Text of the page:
SCOTT: And then came the COVID pandemic, which is an emergency in its own right.

GODOY: Absolutely.

SCOTT: So people started to get concerned that kids needed to go back to school after lockdown, but also, now there's this huge emphasis that the return to school had to be safe. And I'm guessing that started to mean air quality.

GODOY: Right. And, you know, as you know, virus particles can linger in the air indoors and spread COVID. A key to clearing out those infectious particles is good ventilation and air filtration, which means suddenly, finally, lots of people have started to pay attention to indoor air quality. People finally care. Joseph Allen directs Harvard's Healthy Buildings Program. And like Tracy Enger, he says it's about time.

JOSEPH ALLEN: The way we design and operate our buildings has been an afterthought for too long.

GODOY: Even though Allen says the health and academic benefits of good ventilation in schools have been seen repeatedly in different countries and in different ages.

ALLEN: We see benefits in kindergartners. We see benefits in high schoolers. We see benefits in college students and middle schoolers - every age group.

SCOTT: OK, Maria, so let's talk about some of those benefits specifically. So you mentioned earlier that indoor air quality can affect students' academic performance, right?

GODOY: Right. And, you know, I talked to Anisa Heming of the Center for Green Schools. She says in the past, it's been hard to make a health case for improving air quality in schools because studies of the health impacts and their effects on academics tend to be longer-term. But I was actually floored to find out that there's a whole body of research that shows the health and academic benefits are really substantial, and they go far beyond COVID.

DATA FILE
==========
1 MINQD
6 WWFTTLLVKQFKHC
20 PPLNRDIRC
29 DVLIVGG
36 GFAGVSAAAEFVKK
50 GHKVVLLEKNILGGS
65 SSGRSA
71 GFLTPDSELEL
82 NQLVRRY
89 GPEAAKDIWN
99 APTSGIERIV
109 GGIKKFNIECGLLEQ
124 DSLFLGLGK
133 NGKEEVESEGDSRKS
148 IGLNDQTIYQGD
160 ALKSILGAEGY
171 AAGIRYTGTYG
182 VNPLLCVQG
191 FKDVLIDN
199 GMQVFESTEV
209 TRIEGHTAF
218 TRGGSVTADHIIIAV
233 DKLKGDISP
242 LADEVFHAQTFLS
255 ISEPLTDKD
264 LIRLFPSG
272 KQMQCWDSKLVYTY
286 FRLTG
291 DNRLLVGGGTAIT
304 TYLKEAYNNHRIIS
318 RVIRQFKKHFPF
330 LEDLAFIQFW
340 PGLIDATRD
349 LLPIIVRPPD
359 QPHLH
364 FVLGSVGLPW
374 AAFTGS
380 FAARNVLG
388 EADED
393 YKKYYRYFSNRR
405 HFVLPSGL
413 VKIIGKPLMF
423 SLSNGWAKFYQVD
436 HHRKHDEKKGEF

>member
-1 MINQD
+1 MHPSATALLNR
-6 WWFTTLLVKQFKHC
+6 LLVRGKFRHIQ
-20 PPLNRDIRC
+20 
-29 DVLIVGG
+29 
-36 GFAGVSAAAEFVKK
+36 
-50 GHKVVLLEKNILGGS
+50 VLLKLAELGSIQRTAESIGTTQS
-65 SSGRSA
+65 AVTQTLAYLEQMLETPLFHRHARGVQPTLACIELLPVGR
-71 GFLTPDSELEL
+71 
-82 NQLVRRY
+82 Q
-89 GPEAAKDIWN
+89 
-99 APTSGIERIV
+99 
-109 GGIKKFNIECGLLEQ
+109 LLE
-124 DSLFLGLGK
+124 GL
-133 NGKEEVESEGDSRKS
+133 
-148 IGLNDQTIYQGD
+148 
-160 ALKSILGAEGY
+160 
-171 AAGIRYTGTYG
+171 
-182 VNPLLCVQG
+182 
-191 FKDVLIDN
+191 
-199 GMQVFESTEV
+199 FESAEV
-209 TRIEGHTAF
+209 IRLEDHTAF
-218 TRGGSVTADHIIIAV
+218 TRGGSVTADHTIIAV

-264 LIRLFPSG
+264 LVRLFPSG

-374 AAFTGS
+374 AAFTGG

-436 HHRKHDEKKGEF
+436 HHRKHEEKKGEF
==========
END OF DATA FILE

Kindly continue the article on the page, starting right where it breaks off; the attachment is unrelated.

So when a room is better-ventilated, influenza rates, asthma attacks and absenteeism go down. Reading and math test scores go up. Less carbon dioxide builds up in a room, which helps students think more clearly. And, by the way, researchers have actually seen these benefits in workplaces, too, where better air quality is linked with clearer thinking and more worker productivity. But now in the COVID era, improving indoor air quality, you know, also has the huge benefit of substantially reducing the risk of transmission. For example, one study of Georgia schools linked improved ventilation strategies combined with HEPA filtration to a 48% lower rate of COVID.

SCOTT: Wow. That is significant and great. So if a school does this right, what exactly needs to be done? - because, I mean, obviously, schools vary all around the country. Some of them are getting pretty old. So kind of give us the overall picture.

GODOY: Yeah, a lot of them are. And there was a recent government report that found one-third of all schools have outdated HVAC systems. Some don't even have mechanical systems to bring in fresh air. Last year the Center for Green Schools published a survey of more than 47 school districts representing 2.5 million students in 24 states. Anisa Heming of the center says the vast majority of school districts said they would like to invest in long-term solutions rooted in revamping or replacing their HVAC systems. But...

ANISA HEMING: We keep hearing the same challenge, which is that school buildings are in bad shape. And so they need, in some cases, pretty major renovations in order to implement some of these recommendations.